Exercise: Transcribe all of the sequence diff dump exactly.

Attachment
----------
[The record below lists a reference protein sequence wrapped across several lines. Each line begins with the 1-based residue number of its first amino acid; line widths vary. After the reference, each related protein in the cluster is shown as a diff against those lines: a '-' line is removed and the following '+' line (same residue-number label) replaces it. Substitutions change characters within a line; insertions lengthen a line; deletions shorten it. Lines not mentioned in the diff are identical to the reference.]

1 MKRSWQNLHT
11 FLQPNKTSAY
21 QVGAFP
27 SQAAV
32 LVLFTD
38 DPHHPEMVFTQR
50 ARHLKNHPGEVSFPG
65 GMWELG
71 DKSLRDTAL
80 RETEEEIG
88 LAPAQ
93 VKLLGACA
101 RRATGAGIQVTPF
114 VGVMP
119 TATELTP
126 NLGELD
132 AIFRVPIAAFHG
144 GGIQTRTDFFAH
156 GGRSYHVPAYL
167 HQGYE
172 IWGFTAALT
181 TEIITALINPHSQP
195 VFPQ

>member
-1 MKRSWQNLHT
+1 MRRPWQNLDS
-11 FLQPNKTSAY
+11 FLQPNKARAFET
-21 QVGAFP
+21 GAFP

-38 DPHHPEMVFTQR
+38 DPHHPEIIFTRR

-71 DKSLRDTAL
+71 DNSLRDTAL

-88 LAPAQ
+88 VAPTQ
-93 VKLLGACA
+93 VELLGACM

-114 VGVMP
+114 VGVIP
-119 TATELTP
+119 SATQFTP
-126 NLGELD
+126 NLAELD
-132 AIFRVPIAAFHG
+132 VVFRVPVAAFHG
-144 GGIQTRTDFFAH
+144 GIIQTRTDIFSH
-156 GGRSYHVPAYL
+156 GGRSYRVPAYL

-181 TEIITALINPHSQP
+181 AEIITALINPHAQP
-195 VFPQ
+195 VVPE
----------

[The record below lists a reference protein sequence wrapped across several lines. Each line begins with the 1-based residue number of its first amino acid; line widths vary. After the reference, each related protein in the cluster is shown as a diff against those lines: a '-' line is removed and the following '+' line (same residue-number label) replaces it. Substitutions change characters within a line; insertions lengthen a line; deletions shorten it. Lines not mentioned in the diff are identical to the reference.]

1 MKRSWQNLHT
11 FLQPNKTSAY
21 QVGAFP
27 SQAAV
32 LVLFTD
38 DPHHPEMVFTQR
50 ARHLKNHPGEVSFPG
65 GMWELG
71 DKSLRDTAL
80 RETEEEIG
88 LAPAQ
93 VKLLGACA
101 RRATGAGIQVTPF
114 VGVMP
119 TATELTP
126 NLGELD
132 AIFRVPIAAFHG
144 GGIQTRTDFFAH
156 GGRSYHVPAYL
167 HQGYE
172 IWGFTAALT
181 TEIITALINPHSQP
195 VFPQ

>member
-1 MKRSWQNLHT
+1 MRRPWQNLDS
-11 FLQPNKTSAY
+11 FLQPNKARAFET
-21 QVGAFP
+21 GAFP

-38 DPHHPEMVFTQR
+38 DPHHPEIIFTRR

-71 DKSLRDTAL
+71 DNSLRDTAL

-88 LAPAQ
+88 VAPTQ
-93 VKLLGACA
+93 VELLGACM

-114 VGVMP
+114 VGVIP
-119 TATELTP
+119 SATQFTP
-126 NLGELD
+126 NLAELD
-132 AIFRVPIAAFHG
+132 VVFRVPVAAFHG
-144 GGIQTRTDFFAH
+144 GIIQTRTDIFSH
-156 GGRSYHVPAYL
+156 GGRSYRVPAYL

-181 TEIITALINPHSQP
+181 AEIITALINPHAQP
-195 VFPQ
+195 VVPE